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Glycogen

  • Similar structure to starch but chains are shorter and it is more branched
  • It animals it is storedd as small granules in the muscles and liver
  • It is even more readily hydrolysed to alpha glucose because of the shorter chains
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Cellulose

  • Made of monosaccharides of beta glucose rather than alpha glucose
  • To form glycosidic links, each beta glucose molecule must be rotated by 180 degrees compared to its neighbour so the -CH2OH group alternates between being above and below the chain
  • Does not form a coiled chain like starch, but forms straight, unbranched chains 
  • Chains run parallel to one another so hydrogen bonds form cross-links between them
  • Hydrogen bonds are very weak but the sheer number of them strengthens cellulose
  • Cellulose moleculesare grouped together in microfibrils which are arranged in parallel groups called fibres
  • Cellulose is a major component of plant cell walls and provides rigidity for the plant cell
  • The cell wall also stops the cell from bursting when water enters it during osmosis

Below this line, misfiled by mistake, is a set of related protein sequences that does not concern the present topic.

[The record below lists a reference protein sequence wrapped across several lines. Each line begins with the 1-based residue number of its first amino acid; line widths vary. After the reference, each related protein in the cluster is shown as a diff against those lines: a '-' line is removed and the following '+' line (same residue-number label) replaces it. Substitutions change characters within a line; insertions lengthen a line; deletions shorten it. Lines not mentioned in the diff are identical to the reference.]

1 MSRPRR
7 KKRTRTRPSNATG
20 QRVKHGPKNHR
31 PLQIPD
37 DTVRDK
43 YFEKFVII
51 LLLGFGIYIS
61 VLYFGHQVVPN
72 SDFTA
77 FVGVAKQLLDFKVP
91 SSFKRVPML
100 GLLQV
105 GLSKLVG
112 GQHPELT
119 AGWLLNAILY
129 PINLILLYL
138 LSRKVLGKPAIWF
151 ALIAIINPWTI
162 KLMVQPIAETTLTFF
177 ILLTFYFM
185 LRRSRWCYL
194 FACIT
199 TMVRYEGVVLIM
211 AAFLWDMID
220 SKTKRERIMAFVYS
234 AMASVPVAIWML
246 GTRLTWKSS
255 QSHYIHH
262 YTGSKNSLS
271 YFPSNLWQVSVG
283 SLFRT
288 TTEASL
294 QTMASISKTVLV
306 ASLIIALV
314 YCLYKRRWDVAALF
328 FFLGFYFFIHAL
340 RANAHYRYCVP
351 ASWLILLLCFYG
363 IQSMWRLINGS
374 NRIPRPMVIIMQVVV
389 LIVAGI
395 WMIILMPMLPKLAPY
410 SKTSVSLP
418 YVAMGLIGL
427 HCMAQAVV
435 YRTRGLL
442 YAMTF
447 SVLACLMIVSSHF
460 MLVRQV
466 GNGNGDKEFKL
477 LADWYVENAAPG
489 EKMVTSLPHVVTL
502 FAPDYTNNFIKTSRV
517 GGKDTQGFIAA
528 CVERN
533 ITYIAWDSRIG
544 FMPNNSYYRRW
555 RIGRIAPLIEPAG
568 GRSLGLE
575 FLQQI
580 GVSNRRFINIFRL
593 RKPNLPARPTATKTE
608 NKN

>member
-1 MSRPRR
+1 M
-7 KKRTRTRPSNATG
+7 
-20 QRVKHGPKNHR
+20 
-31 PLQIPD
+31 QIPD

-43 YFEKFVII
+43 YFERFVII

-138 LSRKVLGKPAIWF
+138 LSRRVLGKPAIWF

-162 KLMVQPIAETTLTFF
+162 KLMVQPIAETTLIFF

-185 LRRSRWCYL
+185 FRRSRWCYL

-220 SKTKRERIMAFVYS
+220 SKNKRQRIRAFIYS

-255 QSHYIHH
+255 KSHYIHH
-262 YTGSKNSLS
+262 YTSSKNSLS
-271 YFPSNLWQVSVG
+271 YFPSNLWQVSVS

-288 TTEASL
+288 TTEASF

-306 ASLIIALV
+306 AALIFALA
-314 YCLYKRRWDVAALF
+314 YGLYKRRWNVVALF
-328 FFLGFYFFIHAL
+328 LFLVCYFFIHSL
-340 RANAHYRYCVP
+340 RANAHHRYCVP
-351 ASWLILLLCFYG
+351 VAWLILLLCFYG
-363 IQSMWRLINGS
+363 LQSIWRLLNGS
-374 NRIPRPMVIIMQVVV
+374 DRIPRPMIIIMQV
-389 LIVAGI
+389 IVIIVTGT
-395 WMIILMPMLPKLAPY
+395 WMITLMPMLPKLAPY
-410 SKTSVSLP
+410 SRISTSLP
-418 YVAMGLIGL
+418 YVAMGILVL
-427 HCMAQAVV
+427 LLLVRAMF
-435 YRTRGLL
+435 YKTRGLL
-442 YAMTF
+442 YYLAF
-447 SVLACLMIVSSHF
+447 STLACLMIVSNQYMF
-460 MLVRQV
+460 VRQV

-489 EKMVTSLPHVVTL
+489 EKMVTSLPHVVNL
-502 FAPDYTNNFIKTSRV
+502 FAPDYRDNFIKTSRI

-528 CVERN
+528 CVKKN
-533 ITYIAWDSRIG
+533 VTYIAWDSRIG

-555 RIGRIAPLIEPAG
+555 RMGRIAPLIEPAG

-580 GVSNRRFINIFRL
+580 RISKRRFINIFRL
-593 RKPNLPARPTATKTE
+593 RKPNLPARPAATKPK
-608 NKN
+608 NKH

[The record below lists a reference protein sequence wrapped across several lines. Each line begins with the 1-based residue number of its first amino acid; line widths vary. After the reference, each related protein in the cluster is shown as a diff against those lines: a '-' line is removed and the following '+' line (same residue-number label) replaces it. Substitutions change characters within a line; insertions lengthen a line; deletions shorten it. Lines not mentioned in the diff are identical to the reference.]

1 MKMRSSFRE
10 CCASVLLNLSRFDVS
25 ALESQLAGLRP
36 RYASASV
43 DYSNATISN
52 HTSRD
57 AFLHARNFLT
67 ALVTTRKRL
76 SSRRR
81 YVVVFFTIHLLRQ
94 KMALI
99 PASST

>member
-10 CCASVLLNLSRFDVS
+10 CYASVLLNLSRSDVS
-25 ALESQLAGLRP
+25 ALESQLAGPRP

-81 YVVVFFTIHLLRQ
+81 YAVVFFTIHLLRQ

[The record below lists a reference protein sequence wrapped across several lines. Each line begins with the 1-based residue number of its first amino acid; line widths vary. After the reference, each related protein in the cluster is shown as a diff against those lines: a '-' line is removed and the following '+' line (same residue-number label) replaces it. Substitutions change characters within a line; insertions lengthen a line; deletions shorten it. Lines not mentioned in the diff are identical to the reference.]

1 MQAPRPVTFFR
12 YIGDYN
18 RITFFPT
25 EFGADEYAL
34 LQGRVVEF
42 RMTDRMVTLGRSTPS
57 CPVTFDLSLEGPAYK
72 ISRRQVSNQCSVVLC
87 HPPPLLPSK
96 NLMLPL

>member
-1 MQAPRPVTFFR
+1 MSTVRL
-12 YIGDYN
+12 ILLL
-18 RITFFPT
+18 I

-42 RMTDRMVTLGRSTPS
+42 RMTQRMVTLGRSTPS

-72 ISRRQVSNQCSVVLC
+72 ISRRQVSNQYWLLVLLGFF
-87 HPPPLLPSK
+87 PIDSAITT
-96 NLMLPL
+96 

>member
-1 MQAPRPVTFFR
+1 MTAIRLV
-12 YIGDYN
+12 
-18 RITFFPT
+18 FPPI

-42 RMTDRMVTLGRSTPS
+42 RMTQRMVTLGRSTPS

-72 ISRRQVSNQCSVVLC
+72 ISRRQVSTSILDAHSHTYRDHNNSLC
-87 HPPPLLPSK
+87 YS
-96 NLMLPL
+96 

• As a result, living plant cells are turgid so stems and leaves provide maximum SA for photosynthesis
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Leaf Palisade Cell

  • Long, thin cells that form a continuous layer to absorb sunlight
  • Lots of chloroplasts that arrange themselves in the best positions to catch maximum sunlight
  • Large vacuole that pushes the cytoplasm and chloroplasts to the edge of the cell to keep it turgid
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Chloroplasts

Features:

  • Chloroplast envelope: double plasma membrane that surrounds the organelle that is highly selective in what it allows to enter and leave the chloroplast
  • Grana: stacks of up to 100 thylakoids where the first stage of photosynthesis takes place